Of birdsongs, beatboxing and conservation

Of birdsongs, beatboxing and conservation

Ben Mirin presents a fusion 'between birdsong and beatbox'

“The birdsongs you hear in a particular place is like an anthem to that place,” said Ben Mirin, a beatboxer from Brooklyn during a musical performance after the inauguration of the Student Conference of Conservation Science at the Indian Institute of Science (IISc) here on Tuesday.

Mirin enthralled the audience with a performance that was a “fusion between the birdsong and the beatbox” Beatboxing is the art of mimicking percussion sounds using one’s mouth. “You carry the instrument wherever you go. We all listen to birds singing, and intuitively recognise their lovely melody. Birdsong is vocal acrobatics perfected over millions of years of evolution,” Mirin said. A fusion between birdsong and beatboxing is Mirin’s  USP.

 Mirin is in Bengaluru as part of the ‘The Skyisland beatbox project’ which is hosted by the National Centre for Biological Sciences. He is bringing a unique art dimension to conservation. Mirin is an avid birder, and is heading to the Western Ghats later this week to look at the diverse birdlife there. He has also been working with Indian musicians and creating fusion pieces.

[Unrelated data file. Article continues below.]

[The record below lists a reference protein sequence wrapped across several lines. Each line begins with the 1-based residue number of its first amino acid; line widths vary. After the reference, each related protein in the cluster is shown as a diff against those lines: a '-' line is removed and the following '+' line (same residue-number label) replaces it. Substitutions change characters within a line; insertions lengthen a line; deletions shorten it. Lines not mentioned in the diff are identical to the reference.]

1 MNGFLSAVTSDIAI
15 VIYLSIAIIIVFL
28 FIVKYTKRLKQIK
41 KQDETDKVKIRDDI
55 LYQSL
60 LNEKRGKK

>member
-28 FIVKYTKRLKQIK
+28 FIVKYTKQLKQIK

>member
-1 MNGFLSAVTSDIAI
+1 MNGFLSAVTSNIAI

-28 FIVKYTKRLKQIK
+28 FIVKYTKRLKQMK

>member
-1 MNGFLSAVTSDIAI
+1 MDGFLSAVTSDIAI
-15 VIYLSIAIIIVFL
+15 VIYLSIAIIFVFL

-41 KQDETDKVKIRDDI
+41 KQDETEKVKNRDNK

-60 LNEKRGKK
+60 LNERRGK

Conservationist and researcher T R Shankar Raman, speaking at the programme, said that the ecological restoration is the process of assisting the growth of trees and plants in their natural forest. “You literally nudge an ecosystem onto its feet.” Raman, along with another researcher Divya Mudappa, had decided to restore a fragment of rainforest at Valparai in the Western Ghats. The duo have just finished their thesis at Valparai, and decided to try their hand at restoration of forests.

Raman said that he has seen fragments of rainforest come up amidst the tea gardens of Valparai during his visit to the area for the past 13 years.

“Our project had a very humble beginning. In fact, it began with droppings,” said Raman. Divya Mudappa’s doctoral research found that civets were dispersing seeds all over the landscape. During the course of research, they also found that they could grow rainforest species. Valparai has extensive tea gardens, which have created fragments of degraded forest within a matrix of tea. It is in this landscape that Raman and Mudappa have worked, planting about 116 species of rainforest and lianas. “Those of you who want to try restoration, remember that it’s hope and heartache in equal measure,” he said.
 

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